And eventually when you start to run dry as a group you know the list may be five it may be 15 it may be more and then you can start to assess and analyze some of those ideas perhaps dismiss some that are not applicable, perhaps look at some of the smaller ideas, perhaps joining one or two of them together to make perhaps a bigger one. 

And also getting a sense of scale, so which are the most important strengths and the worst weaknesses and greatest opportunities and the really terrible threat says it. So get some idea of the most important ones; because it’s very difficult in any organization to tackle everything so it’s most important to tackle the big issues blindingly obvious but just need say.

I skipped over a slide but that’s fine, that’s actually where I want to go. So let’s go back to that so as I say, SWOT analysis great for getting some of the issues out on the table doesn’t do anything with it but we’ll come to that because some of these other tools will start to use that information so we’re going to park SWOT or if you’ve at some stage within your group done a list of strengths strengths weaknesses opportunities and threats do it park it because we’ll be coming back and using it a bit later. 

One of the other management tools that I wanted to talk about something we’ve developed over a while, it’s a kind of you know we’ve magnified from other tools really but a crisis assessment strategy. Very pertinent with coronavirus but can be used in any other type of crisis you know 2008 financial crisis, God help us World War III. Whatever the situation is and it can also be used in perhaps a crisis, perhaps not a global crisis, it might be a countrywide crisis, it might even just be an industry-wide crisis.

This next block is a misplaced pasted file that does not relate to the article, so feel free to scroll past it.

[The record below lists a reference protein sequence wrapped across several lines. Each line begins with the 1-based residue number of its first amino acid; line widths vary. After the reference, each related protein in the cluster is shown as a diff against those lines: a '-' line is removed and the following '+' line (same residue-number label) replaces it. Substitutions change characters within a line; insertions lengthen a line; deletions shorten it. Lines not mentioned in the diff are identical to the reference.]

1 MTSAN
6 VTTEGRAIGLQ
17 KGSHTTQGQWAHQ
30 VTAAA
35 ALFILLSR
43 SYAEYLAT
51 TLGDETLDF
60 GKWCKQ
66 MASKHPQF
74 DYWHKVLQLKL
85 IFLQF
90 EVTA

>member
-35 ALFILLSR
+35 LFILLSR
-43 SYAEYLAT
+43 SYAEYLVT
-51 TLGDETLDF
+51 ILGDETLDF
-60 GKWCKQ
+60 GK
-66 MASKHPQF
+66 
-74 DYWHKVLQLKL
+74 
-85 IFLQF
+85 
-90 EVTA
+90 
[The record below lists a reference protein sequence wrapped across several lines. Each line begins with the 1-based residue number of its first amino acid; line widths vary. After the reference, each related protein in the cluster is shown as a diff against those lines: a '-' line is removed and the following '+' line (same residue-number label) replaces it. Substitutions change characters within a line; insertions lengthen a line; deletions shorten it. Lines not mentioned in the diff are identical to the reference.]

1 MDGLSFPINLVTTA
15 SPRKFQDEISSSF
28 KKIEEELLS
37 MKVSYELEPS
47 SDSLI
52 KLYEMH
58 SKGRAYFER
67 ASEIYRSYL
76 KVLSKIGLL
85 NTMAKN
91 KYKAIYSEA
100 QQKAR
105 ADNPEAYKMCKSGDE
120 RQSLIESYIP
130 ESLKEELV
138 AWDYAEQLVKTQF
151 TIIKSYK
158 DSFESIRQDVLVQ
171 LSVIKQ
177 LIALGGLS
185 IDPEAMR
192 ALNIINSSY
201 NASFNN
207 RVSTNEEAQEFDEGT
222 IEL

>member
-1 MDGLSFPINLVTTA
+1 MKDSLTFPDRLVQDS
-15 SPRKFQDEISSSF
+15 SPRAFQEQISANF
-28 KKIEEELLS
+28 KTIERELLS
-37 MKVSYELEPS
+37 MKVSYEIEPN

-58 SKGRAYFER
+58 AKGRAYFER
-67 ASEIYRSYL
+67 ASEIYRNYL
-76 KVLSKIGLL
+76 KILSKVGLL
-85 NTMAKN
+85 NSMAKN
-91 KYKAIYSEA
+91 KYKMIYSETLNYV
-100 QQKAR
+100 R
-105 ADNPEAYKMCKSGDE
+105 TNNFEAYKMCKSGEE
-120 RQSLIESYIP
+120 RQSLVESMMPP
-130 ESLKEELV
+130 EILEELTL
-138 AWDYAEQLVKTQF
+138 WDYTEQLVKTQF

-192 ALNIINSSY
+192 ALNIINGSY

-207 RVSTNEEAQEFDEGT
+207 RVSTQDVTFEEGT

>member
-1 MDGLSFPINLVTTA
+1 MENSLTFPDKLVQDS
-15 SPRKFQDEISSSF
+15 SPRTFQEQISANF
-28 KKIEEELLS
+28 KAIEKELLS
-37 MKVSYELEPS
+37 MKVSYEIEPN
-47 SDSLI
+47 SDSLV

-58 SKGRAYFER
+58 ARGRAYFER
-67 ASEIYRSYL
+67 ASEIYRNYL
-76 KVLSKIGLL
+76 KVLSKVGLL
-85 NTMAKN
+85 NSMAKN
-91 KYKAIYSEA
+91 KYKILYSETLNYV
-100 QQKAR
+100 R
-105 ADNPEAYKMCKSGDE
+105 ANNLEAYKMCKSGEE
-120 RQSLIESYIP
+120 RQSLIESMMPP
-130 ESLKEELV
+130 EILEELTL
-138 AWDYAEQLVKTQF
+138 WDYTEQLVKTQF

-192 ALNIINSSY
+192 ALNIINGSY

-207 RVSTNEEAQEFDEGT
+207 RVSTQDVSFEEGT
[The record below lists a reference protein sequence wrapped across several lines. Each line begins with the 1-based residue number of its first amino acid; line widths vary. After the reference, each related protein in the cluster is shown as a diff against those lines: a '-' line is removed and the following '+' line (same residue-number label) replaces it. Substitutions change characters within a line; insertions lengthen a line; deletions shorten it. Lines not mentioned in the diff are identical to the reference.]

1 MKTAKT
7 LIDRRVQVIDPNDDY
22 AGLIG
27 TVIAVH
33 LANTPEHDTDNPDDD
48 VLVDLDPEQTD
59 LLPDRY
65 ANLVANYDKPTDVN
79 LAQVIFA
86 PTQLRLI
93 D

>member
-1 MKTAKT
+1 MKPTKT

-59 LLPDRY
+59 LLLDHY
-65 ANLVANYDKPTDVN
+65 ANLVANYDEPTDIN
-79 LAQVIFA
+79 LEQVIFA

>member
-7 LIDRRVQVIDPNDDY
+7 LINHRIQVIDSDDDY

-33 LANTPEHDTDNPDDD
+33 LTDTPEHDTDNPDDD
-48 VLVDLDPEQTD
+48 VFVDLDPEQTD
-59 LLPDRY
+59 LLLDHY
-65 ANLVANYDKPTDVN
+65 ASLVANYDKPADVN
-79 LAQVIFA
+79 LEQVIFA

So just some trigger questions really to go through and we would go through this in a group and really  just as a group answer the questions one by one. 

So the most important thing is defining what the crisis is in one sentence. Now in coronavirus land that’s pretty easy but in other circumstances perhaps it’s a crisis in a particular industry, it just helps to define exactly what that crisis is because people around the table may have slightly different understandings of the crisis.

So defining it might take a minute but it’s important I think to do. And then to think once that’s defined what’s likely to change in the world. Now for coronavirus obviously lots of things unlikely have already, many things have already changed in the world. And for us today this is perhaps more about what’s likely to change on a longer term basis, that’s assuming, hoping that this particular crisis only lasts for months perhaps only a few more weeks if we’re really lucky.